Genetic testing for HCM in Maine Coon cats and Ragdoll cats can be performed by some diagnostic laboratories, usually with a simple buccal (cheek) swab. The results are typically reported as "negative", "positive homozygote", or "positive heterozygote." A negative test result means the cat does not have the specific HCM mutation being tested. However, the cat could have another HCM mutation and still develop disease. A positive homozygote has two abnormal copies of the gene and may develop moderate to severe HCM. These cats should be evaluated regularly, including an echocardiogram. A positive heterozygote has one abnormal copy of the gene, and one normal copy. These cats might develop mild to moderate HCM and also should be evaluated regularly. The prevalence of the R820W mutation in the Ragdoll breed is not known.
For more information on testing and research: Veterinary Cardiac Genetics Lab at Washington State University (www.vetmed.wsu.edu/deptsVCGL/).
Polycystic kidney disease
Autosomal dominant polycystic kidney disease (PKD) is the most common genetic disorder of humans, occurring in 1:200 to 1:1000 people. It is the most common cause of end-stage kidney disease and accounts for more than 10% of kidney dialysis patients. At least 5 million people world-wide are affected with PKD. Three known genes are associated with the adult onset form of PKD.
In the 1980s, PKD was identified as an autosomal dominant trait in Persian cats and has become an important medical model for human PKD. All affected cats are heterozygotes as homozygotes are not viable and die in utero. Feline PKD is a slowly progressive, irreversible disease caused by a mutation in the PKD1 gene (a C>A transversion in exon 29). Different mutations in the same gene are responsible for over 85% of PKD in humans. The PKD1 gene produces polycystin-1, a large membrane protein in renal tubular epithelial cells of unknown function. This mutation in the PKD1 gene reduces production of normal polycystin-1 by 33%, leading to the formation of significant lesions. Cysts develop in both kidneys (occasionally in the liver and pancreas) and increase in size over time. The growing cysts compress normal kidney tissue, leading to kidney dysfunction.
The age at onset of kidney insufficiency ranges from 3 to 10 years (average 7 years). The clinical signs of PKD are non-specific, and are those commonly associated with chronic renal disease (lethargy, anorexia, polydipsia, polyuria, vomiting, and weight loss). Diagnosis includes the minimum database for any cat with signs of chronic renal disease (complete blood cell count, serum chemistries, and urinalysis).
Radiography cannot detect the early stages of PKD. With advanced disease, the kidneys will appear bilaterally enlarged and may have dystrophic calcification. Differential diagnoses for cats with renomegaly include lymphoma, feline infectious peritonitis-associated nephritis, and perinephric pseudocysts. Ultrasonography can provide a definitive diagnosis and detect renal cysts as small as 2 mm. Ultrasound is highly reliable for diagnosis after 9 months of age. The cysts appear as smooth, round, anechoic structures. The ultrasonographic diagnosis is based on finding multiple cysts in both kidneys or a few cysts in at least one kidney in cat from a family with known PKD. There is considerable phenotypic variation, with some cats having a few small cysts and other cats having multiple, large cysts. The reasons for this phenotypic variation are not yet understood.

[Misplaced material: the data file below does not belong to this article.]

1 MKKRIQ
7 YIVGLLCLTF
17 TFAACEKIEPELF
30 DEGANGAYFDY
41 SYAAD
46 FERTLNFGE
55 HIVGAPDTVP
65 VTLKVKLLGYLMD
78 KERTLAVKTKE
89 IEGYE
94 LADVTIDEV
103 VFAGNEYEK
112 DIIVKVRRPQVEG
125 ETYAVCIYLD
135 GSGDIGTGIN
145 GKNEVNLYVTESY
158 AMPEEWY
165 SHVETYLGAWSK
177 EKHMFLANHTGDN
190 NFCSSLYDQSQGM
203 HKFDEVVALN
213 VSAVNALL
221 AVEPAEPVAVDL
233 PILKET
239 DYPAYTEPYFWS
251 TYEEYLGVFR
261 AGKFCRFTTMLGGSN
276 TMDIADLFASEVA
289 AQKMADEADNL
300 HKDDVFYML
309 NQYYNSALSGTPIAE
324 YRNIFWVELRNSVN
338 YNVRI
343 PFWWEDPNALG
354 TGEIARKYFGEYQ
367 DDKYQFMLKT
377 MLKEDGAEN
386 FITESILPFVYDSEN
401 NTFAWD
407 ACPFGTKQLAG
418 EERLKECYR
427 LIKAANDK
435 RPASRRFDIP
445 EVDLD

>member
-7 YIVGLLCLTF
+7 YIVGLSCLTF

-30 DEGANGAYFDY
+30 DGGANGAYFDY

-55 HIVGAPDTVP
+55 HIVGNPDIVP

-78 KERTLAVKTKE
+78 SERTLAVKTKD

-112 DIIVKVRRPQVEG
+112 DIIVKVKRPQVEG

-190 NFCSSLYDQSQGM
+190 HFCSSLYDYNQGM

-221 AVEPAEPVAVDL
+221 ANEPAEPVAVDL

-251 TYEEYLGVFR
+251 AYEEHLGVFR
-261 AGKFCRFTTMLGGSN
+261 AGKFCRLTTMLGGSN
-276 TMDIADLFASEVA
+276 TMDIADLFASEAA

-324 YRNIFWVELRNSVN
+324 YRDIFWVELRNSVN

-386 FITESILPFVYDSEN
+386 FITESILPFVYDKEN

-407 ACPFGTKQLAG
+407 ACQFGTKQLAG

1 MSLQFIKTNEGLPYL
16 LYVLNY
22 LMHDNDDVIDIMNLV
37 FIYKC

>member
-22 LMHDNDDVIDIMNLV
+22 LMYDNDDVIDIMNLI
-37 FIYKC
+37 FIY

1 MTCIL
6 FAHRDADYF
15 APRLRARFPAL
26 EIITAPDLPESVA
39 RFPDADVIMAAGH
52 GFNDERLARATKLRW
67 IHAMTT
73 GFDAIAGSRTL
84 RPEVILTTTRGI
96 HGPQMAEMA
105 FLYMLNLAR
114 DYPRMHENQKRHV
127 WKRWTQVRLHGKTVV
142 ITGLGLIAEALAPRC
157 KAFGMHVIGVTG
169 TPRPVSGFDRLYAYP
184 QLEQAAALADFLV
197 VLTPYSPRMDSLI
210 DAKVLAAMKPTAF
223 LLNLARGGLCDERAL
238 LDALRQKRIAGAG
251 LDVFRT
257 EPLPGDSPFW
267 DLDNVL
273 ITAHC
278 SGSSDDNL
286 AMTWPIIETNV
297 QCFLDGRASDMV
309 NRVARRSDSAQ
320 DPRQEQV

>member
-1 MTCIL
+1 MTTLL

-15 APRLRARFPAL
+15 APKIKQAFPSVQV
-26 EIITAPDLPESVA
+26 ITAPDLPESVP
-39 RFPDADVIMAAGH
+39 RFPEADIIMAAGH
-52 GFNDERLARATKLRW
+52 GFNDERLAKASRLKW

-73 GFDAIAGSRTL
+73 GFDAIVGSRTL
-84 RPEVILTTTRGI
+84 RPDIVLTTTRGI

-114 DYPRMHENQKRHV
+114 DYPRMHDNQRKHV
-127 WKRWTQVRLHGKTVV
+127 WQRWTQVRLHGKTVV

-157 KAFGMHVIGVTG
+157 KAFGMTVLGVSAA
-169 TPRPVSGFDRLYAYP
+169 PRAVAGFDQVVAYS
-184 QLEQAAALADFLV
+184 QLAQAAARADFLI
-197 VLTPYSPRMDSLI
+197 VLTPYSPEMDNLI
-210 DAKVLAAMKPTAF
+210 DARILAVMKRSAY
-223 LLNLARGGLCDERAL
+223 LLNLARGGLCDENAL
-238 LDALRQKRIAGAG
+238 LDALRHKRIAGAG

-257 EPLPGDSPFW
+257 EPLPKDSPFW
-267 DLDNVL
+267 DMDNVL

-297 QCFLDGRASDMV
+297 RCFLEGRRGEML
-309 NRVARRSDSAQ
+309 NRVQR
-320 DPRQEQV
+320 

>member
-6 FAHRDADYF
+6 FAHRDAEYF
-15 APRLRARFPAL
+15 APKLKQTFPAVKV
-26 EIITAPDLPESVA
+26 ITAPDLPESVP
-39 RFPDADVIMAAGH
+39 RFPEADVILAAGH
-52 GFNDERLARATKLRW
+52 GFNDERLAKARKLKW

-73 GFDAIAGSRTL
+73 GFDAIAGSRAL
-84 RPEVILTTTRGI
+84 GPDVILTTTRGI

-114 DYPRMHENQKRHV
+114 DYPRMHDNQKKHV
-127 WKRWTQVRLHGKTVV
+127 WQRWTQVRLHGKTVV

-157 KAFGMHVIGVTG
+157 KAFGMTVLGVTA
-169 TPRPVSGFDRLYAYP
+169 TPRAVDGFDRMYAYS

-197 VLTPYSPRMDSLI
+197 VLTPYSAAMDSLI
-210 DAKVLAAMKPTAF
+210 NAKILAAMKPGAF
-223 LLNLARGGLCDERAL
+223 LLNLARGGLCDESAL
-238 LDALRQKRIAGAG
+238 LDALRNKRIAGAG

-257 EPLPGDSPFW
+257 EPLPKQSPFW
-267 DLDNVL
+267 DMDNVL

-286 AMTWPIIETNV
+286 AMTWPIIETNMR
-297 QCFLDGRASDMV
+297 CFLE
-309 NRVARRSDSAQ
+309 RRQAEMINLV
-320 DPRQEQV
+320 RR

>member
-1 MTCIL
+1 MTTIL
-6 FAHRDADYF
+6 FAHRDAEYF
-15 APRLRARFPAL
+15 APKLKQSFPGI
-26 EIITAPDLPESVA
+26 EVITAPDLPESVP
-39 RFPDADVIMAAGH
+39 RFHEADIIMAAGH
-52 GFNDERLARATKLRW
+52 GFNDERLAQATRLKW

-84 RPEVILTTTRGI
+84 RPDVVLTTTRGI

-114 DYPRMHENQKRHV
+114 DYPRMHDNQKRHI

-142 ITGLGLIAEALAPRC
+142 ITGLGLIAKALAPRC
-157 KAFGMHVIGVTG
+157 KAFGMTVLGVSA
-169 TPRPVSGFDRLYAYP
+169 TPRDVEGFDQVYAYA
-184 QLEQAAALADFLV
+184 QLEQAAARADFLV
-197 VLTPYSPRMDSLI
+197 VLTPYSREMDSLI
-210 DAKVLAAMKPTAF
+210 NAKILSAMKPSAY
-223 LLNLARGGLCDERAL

A genetic test is now available for PKD from many diagnostic laboratories. The test is usually performed on buccal swabs and can be performed in very young kittens. The genetic test for PKD is valid in Persians, Exotic Shorthairs, Himalayans and any breed that has Persian cats in its background, such as British Shorthair, Scottish Fold, and Birman. Ultrasound is still useful to assess severity in cats that test positive for PKD. The advent of a genetic test allows breeders to plan matings to avoid producing affected kittens. PKD is a surprisingly prevalent disease in Persians. Various studies have documented prevalence rates from 35-45% in cats tested around the world.
Blood type is determined by antigenic, species-specific markers on the surface of red blood cells. In cats, blood type is characterized by an AB system. Blood type A is caused by the dominant allele and is found in 95-98% of non-pedigreed cats. Blood type A cats have low titers of naturally occurring anti-B antibodies. Blood type B is recessive and prevalence varies with geographic location and breed. The lowest prevalence is in the northeast, and the north central/Rocky Mountain regions. The highest prevalence is on the west coast and in the northwest. Certain cat breeds have a very high prevalence of blood type B, such as the British Shorthair, Cornish and Devon Rex, and Birman. Blood type B cats have high, naturally occurring titers of anti-A antibodies. Blood type AB is rare, occurring in less than 1% of cats, although it may be more common in certain pedigreed breeds, such as the Ragdoll. The heritability of type AB is not well understood.
Ragdoll cats appear to be unique with regard to blood types. Approximately 3.2% of Ragdoll cats are discordant for blood group when genotyping is compared to serology, necessitating further investigation in this breed.
Unlike other mammals, cats produce naturally occurring alloantibodies against red blood cell antigens not present on their own cells. No previous pregnancy or transfusion is necessary to induce antibody formation. If type A blood is transfused to a blood type B cat, an acute, severe, and potentially fatal reaction may occur, even with only 1 or 2 ml of blood. The hemolytic reaction is characterized by apnea, hypotension, arrhythmia, collapse, and even death. However, if type B blood is transfused to a blood type A cat, transfusion reactions are rare since type A cats have very low levels of anti-B antibodies. The transfused red cells may have a shorter life span. Cats with blood type AB are best transfused with type AB or type A blood.
It is therefore very important to blood type cats before a transfusion. Blood typing can be done by traditional methods at many referral laboratories. Recently, the mutation causing blood type B has been identified. This has allowed the development of a genetic test for blood type in cats using a buccal swab. The test identifies a cat as having one B allele (type A or AB cat), or two B alleles (type B), or no B alleles (type A or AB). For certain breeds of cats, or cats living in geographic locations where blood type B is more common, an individual's blood type should be determined at the earliest convenience and incorporated into the medical record.